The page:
Google’s Self-Driving Car: A Possible Game Changer for Non-Drivers

I was reading an article in Wired yesterday about Google’s self-driving car. The prototype is almost finished closed-track testing and will begin open road tests early next year. After reading this, I jokingly sent my friend a link to the article, saying that a car like that was exactly what I needed.

Self-driving vehicles aren’t exactly a new idea. DARPA has been running a competition of preprogramed vehicles for years. The difference is that the DARPA Grand Challenge courses are enclosed. To the best of my knowledge, they’ve never driven on public roads without an operator behind the wheel for back up. Google’s car is different. About the size of a smart car, eco-friendly, and entirely self-operating (it doesn’t have a steering wheel or pedals), Google’s new pet product has the potential to revolutionize the industry, especially for non-drivers like myself.

When I whip out my passport in a bar, I get a lot of strange looks. The thing is though, I don’t have a driver’s license. In fact, I’ve never had one. And chances are I won’t be getting one anytime soon. Here’s why:

City Living

Like most east coast cities, the one that I live in has excellent public transportation. 95% of the time I can get exactly where I need to go and run all of my errands without a car. I’m only one person; I don’t haul that many groceries, right? Then, for the few times a year I do actually need a car, I can usually call in a friend or grab a taxi. It’s honestly not that big a deal.

Money, Money, Money

I spend about $100 a month on bus and subway fare. Now before you freak out, compare my meager $100 to the costs of: buying/leasing a car, gas, maintenance, insurance, and parking. To put that in perspective for you, it would cost about $150 a month just to park a car in my apartment building’s secure lot, at least another $150 to park it every day at work, and then a little less for gas. I couldn’t tell you how much my insurance would be since I’ve never bothered to look it up, but a monthly car payment would be at least several hundred, too. It’s a rich man’s world alright, and I can’t afford to drive.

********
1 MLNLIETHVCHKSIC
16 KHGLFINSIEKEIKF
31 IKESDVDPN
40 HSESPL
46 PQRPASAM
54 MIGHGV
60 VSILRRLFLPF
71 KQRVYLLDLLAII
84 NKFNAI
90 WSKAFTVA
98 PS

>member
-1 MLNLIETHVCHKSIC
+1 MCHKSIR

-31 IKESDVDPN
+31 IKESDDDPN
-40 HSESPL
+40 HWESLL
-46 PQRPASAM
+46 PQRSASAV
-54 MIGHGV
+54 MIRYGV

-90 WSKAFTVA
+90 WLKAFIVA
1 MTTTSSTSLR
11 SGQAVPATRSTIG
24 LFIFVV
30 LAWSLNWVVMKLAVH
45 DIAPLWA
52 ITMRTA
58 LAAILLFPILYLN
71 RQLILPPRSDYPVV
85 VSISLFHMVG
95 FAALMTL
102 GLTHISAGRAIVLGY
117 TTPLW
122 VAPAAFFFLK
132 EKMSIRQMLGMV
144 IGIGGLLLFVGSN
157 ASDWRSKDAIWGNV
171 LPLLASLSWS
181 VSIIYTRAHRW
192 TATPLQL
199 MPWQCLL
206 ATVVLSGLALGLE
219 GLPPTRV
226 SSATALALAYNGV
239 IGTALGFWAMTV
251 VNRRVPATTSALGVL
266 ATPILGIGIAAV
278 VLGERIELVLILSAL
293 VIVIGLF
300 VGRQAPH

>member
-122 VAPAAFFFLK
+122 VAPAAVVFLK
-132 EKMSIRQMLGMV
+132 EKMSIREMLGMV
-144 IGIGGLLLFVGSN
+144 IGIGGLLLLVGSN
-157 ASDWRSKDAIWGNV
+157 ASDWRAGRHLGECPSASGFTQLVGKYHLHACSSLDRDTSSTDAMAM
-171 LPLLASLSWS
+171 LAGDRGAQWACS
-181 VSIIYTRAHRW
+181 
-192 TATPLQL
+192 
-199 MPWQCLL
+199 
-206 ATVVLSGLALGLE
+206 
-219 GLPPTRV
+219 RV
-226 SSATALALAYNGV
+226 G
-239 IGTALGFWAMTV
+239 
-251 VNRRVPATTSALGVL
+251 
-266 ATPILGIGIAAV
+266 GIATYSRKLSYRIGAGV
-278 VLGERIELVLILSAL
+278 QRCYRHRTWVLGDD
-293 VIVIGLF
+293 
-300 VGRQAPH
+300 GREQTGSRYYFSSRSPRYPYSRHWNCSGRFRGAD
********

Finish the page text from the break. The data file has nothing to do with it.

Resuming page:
Comfort

If I’m totally honest though, I’ll tell you that the real reason I don’t drive is because I don’t like cars. I took a few lessons about six years ago, when I was just old enough for a Learner’s Permit, and I never really took to it. Forgetting the part where I couldn’t figure out how to parallel park, I also just didn’t feel good behind the wheel. I found it difficult to focus on the cars in front of me, but was always hyper aware of any cars next to me. I felt unsettled, and a car is too dangerous to operate if you’re not confident in your abilities to do it properly. So, really, I’d rather someone else was driving, anyway.

In short, I don’t like driving, I can’t afford to drive, and I live in a city where driving is unnecessary. However, imagine a car sharing service with Google’s self-driving cars. I wouldn’t have to learn to drive, I wouldn’t have to pay for upkeep, and I could use the car just for those few times that I really needed it. It’d be like calling in my own personal, self-driving taxi.

Obviously there’s much more testing that needs to be done before this dream of mine could become a reality and there’s an enormous amount of legal issues involved, too. But you have to admit, it’s an interesting idea.

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